A note to facilitators:  Building self-determination skills, such as goal setting, decision-making, self- advocacy, and problem solving should be included in career planning for all youth.  Youth with disabilities  and/or other (perceived) barriers to employment and/or disconnected youth will tend to have a resiliency  not always experienced by their same aged peers  – and not always easily seen or understood by themselves  or by adults. You are encouraged to use the activities in this section to help young people explore how the  obstacles they (or those they know) may face in life can pose an opportunity for developing and  demonstrating maturity, responsibility, and wisdom.  Providing young people with safe opportunities to  explore how their personal resiliency can be used to develop enhanced problem solving and confict  resolutions skills is a opportunity many adults may shy away from, but one that may ultimately be a gift.

Tags: soft skill topics  topics under soft skills  soft skills  ppt on topics  soft skill training topics  soft skill trainer  soft skill training games  training topics for students  soft skills training topics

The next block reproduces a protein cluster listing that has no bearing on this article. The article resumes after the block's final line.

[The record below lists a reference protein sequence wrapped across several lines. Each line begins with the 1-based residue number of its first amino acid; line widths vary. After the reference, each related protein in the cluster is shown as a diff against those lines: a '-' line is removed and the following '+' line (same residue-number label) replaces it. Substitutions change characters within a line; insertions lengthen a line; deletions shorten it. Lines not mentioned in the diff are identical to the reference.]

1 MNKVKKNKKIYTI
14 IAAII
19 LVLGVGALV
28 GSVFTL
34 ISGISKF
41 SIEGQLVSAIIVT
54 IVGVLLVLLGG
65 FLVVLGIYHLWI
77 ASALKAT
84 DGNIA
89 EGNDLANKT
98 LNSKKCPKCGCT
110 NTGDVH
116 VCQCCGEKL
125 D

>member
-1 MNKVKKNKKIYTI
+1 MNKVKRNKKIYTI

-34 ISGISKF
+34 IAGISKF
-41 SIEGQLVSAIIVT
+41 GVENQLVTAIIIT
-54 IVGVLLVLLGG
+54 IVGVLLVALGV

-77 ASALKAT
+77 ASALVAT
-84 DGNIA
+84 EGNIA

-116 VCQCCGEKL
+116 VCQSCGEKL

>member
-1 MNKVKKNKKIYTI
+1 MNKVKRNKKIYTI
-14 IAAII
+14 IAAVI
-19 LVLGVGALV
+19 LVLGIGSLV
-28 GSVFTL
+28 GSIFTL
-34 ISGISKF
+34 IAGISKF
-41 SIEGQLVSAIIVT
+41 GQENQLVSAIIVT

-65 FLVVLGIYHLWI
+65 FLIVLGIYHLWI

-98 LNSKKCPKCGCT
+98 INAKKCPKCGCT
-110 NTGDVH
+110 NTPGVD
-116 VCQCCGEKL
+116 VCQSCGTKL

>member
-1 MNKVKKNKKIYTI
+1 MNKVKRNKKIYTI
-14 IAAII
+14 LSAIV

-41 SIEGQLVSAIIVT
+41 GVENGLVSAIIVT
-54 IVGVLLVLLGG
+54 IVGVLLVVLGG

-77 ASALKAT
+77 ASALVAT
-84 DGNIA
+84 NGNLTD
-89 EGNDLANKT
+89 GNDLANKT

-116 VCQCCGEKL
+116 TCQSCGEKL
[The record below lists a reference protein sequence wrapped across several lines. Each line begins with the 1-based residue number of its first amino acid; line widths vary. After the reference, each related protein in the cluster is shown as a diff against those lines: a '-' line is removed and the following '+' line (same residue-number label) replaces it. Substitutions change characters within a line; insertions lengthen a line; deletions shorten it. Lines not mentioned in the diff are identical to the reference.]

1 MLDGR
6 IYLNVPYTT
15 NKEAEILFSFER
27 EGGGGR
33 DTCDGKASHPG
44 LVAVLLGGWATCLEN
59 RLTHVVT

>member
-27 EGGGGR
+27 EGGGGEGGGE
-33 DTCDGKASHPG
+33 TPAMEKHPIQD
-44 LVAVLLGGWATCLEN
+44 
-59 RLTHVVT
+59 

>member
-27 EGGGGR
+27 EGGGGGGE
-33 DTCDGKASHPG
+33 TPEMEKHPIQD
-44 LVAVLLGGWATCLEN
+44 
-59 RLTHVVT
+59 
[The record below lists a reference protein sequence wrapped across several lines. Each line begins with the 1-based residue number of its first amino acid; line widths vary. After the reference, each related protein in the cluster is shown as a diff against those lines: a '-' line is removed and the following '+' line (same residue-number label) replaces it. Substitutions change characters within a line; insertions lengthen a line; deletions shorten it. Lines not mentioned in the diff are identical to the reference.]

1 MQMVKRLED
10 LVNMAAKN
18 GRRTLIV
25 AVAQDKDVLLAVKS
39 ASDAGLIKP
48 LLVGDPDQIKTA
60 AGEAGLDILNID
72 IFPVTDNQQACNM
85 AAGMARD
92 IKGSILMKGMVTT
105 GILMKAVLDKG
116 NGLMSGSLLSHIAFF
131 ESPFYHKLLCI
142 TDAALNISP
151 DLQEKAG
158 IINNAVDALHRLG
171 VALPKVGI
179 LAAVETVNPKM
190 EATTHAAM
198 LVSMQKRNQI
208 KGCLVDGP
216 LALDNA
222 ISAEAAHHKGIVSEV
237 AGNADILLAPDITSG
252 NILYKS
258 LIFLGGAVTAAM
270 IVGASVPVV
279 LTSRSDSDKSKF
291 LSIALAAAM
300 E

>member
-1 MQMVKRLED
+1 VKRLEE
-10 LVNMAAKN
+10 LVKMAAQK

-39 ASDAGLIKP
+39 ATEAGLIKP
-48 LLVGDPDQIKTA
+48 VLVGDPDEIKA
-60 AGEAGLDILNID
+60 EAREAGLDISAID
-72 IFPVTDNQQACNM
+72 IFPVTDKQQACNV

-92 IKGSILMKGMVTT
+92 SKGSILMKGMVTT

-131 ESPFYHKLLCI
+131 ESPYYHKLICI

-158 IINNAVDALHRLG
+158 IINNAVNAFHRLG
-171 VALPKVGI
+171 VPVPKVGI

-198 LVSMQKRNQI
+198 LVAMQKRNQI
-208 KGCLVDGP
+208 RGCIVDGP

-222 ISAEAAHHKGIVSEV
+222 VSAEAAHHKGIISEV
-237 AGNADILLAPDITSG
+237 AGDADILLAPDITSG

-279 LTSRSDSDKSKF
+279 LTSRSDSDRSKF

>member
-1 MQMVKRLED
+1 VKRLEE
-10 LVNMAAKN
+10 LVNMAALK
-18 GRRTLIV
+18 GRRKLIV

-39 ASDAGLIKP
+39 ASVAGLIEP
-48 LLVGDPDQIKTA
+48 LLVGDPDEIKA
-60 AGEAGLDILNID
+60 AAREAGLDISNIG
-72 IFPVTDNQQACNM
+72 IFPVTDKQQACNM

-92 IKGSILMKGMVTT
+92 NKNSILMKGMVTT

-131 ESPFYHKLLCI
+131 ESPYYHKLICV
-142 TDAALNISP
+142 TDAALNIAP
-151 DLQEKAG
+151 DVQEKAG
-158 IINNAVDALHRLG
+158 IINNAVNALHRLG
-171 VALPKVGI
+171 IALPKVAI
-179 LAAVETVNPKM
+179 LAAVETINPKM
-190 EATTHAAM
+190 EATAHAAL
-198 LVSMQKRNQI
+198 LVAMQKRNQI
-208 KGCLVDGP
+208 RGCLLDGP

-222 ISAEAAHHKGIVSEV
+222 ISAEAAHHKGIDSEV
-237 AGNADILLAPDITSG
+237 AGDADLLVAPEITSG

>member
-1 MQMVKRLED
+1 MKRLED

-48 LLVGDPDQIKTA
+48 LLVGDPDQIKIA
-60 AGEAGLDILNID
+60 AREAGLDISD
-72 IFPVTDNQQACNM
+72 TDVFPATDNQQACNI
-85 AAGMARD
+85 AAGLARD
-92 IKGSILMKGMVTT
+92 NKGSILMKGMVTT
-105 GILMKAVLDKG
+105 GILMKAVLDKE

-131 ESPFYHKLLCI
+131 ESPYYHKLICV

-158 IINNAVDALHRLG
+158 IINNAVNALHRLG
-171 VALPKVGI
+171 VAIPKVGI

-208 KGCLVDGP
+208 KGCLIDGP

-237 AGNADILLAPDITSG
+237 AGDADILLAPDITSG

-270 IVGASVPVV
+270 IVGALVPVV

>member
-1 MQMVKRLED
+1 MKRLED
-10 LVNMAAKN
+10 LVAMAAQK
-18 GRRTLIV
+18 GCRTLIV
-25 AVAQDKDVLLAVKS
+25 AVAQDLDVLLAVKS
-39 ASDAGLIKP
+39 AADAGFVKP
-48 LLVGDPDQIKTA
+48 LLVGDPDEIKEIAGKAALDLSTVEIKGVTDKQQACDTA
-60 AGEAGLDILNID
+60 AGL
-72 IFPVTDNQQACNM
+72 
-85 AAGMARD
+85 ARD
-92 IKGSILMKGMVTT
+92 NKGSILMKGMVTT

Tags: Communication ,soft skill topics  topics under soft skills  soft skills  ppt on topics  soft skill training topics  soft skill trainer  soft skill training games  training topics for students  soft skills training topics

Communication skills are important to everyone - they are how we give and receive information and  convey our ideas and opinions with those around us.
 Communication comes in many forms:
  • verbal (sounds, language, and tone of voice) 
  • aural (listening and hearing)
  •  non-verbal (facial expressions, body language, and posture)
  •  written (journals, emails, blogs, and text messages)
  • visual (signs, symbols, and pictures)

It is important to develop a variety of skills for both communicating TO others and learning how to  interpret the information received FROM others.  Knowing our audience and understanding how they  need to receive information is equally important as knowing ourselves. 

To an employer, good communication skills are essential.  In fact, employers consistently rank good  communication skills at the top of the list for potential employees.

During an interview, for example, employers are impressed by a job candidate who answers questions  with more than one-word answers (such as yeah…nah…dunno), demonstrates that he or she is listening,  and shares information and ideas (by asking questions for clarification and/or follow-up).  The  interview can be an indication to employers of how the candidate or employee will interact with  supervisors, co-workers, and customers or resolve conficts when they arise.  Remember, non-verbal  communication is also critical in an interview.  Employers expect good eye contact, good posture, and  “active” listening.